Jack Woolley is Ireland’s first openly gay or bi male athlete to come out. The Taekwondo athlete became Ireland’s first official qualifier for the 2020 Tokyo Olympics. Having barely missed the qualification for Rio, Tokyo will be Woolley’s first Olympics. It was a sense of euphoria that was oddly anti-climactic since the win came while Woolley was sitting at home when his rival was beaten in another competition half a world away.
Woolley is quite an accomplished athlete, having won a silver medal at the 2019 European Championships and has participated in various European and International level events. Four years ago, while preparing for Rio, he was asked to appear in a documentary following athletes as they prepared for the 2016 Olympic Games. The same production team, RTÉ is producing another series for the 2020 Olympic Games and once again asked Woolley to take part. As Woolley shared in an article with Extra Ireland,
‘It will be good to compare the two shows, because at 17, I thought I had my head screwed on, but there is a big difference in your level of maturity between 17 and 21.’
While the 2016 documentary was emotional for Woolley, who had just missed out on his Olympic dreams, the 2020 documentary is unique to Woolley for a different reason; it is where he chose to publicly come out as bisexual.
Despite his apparent growth and maturity since 2016, Woolley wasn’t quite prepared for what coming out on television means for a world class, elite athlete. While he was out to his parents, his grandparents and other family members who were watching the show hadn’t quite gotten the news yet. Stating he regrets the decision to come out on these terms and that he doesn’t want to become a token gay athlete.
‘I just wish I never labelled it. I still don’t like labelling it. People are just hell-bent on giving everyone labels nowadays.
‘I’m not the Welsh rugby player (Gareth Thomas) or (diver) Tom Daley, they are big names and people talk about them but if you notice, I didn’t even know his name, he was just the rugby player. I don’t want to be that. I want to be the first Irish Olympian in my sport, the lad from Tallaght who went to the Olympics, not Jack the gay athlete.
‘People assume a lot about you when you are given a label. They will say you are very flamboyant or whatever, but the thing is I kick people for a living,’ he says.
Taekwondo is a form of Martial Arts that originated in Korea but is practiced all over the world. This has created issues for Woolley who is currently the only openly gay or bi male competing in the elite levels of the sport.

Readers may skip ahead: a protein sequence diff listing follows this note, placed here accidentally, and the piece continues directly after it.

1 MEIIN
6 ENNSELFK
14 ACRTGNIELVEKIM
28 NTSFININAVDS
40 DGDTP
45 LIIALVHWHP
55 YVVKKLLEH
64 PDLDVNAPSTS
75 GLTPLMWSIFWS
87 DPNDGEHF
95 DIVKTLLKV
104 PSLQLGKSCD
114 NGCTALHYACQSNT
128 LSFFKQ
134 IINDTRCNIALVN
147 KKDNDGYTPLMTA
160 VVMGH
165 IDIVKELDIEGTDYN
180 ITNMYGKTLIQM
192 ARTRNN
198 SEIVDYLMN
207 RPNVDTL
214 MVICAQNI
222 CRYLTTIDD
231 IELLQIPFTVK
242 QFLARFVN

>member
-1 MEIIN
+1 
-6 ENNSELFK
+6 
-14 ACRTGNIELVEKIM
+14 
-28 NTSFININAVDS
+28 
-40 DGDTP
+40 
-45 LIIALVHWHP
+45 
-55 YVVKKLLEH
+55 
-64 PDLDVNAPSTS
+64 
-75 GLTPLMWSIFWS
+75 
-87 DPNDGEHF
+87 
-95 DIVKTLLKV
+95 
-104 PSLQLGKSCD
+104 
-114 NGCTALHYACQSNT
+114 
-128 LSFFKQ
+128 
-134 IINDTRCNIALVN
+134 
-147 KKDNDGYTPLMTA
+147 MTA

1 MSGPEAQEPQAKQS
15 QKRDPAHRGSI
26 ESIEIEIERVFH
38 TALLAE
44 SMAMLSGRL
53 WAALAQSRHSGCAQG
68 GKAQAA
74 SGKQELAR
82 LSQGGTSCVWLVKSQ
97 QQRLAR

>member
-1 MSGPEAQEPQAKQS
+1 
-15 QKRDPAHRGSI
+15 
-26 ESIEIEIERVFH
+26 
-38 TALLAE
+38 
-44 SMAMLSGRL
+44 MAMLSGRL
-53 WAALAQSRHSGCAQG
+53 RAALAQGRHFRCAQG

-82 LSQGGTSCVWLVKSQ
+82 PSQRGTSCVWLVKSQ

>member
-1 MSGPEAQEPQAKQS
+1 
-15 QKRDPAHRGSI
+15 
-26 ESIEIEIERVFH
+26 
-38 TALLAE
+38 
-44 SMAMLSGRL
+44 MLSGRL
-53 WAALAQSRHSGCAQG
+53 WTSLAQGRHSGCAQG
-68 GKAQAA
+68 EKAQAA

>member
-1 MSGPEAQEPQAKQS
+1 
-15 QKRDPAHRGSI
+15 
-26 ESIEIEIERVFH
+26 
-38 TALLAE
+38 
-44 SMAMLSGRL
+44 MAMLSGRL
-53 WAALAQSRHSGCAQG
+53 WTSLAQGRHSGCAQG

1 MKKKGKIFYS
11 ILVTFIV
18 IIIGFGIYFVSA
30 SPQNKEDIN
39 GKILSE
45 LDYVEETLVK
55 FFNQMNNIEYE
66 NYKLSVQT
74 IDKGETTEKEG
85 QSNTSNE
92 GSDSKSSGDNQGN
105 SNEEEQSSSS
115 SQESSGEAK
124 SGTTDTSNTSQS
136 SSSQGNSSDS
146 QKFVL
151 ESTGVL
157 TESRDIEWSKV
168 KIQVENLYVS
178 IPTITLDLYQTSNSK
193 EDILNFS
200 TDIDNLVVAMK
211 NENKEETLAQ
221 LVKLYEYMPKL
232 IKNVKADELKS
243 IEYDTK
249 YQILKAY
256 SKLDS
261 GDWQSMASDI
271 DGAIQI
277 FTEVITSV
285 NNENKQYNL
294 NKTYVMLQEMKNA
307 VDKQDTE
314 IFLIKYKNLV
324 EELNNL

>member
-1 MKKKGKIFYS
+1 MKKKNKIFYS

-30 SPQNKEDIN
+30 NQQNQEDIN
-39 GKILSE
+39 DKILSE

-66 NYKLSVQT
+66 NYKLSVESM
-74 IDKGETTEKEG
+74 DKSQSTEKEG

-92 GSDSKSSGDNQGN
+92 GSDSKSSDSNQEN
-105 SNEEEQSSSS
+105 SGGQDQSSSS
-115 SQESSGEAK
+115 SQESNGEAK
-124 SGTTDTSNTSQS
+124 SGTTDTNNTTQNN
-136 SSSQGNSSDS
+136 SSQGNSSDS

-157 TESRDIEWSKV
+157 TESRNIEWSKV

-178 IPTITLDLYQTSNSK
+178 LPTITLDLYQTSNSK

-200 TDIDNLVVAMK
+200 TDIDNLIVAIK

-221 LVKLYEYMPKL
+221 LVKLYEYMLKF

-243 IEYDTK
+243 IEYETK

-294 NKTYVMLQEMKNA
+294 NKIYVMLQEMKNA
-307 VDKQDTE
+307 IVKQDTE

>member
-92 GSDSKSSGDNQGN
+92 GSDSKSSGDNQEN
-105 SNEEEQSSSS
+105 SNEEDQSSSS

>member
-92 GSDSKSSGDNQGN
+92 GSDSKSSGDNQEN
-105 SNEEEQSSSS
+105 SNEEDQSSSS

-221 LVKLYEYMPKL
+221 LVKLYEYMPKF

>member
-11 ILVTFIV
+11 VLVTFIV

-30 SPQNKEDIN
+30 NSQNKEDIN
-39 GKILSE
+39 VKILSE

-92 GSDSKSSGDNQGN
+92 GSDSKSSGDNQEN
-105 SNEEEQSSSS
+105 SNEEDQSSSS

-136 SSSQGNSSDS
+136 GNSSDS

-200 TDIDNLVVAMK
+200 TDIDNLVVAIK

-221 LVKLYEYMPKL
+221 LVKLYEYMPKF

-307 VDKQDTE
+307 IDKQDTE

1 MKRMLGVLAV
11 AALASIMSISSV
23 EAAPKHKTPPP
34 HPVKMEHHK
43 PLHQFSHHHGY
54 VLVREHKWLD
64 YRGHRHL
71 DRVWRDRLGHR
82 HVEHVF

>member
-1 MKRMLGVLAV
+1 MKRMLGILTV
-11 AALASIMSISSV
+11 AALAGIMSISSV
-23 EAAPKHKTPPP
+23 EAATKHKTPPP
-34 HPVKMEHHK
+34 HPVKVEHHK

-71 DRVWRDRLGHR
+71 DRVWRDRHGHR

‘It is tough, my sport. A lot of the top athletes would be from different kinds of backgrounds, so you can’t be too open about it. I have had some opponents who wouldn’t shake my hand and I’m just thinking “you need to cop on”. Some have, though, one of the top fighters in the world came up to shake my hand after I won the European silver. I appreciated that.
‘Most people don’t care, though, and they shouldn’t care. It’s only if you have a problem with me, I will have a problem with you. Maybe it can be good, maybe I can be an inspiration to some young people. And if someone wants to talk to me about what they are going through, they can but I’m not throwing it in your face.’
The road hasn’t been easy for Woolley, who has had to contend with family issues during his journey to qualify for the Olympics. He is currently working with a sports psychologist at the Sport Ireland Institute but even in that environment, Woolley feels like an outsider.
‘Everyone is very friendly out there, but they all have their own groups. The boxers are in one group, swimmers in another, athletics. I am the only Taekwondo player out there, so I am on my own.
‘I feel a lot more comfortable now than I did when I first went out. I was a lot skinnier than I am now, four kilos lighter. So, I was this skinny little kid from transition year and walking into this room with all these athletes with Olympic tattoos plastered over themselves, 6ft 5in, ripped and here was me, skinny little child, not knowing anyone.
However, Woolley is looking forward to his first Olympics, now that he is qualified the current season will determine his seeding going into the competition. He is currently working on his outcome goals and it focused on moving forward.
By Dirk Smith
Photo by Kieran Galvin/NurPhoto via Getty Images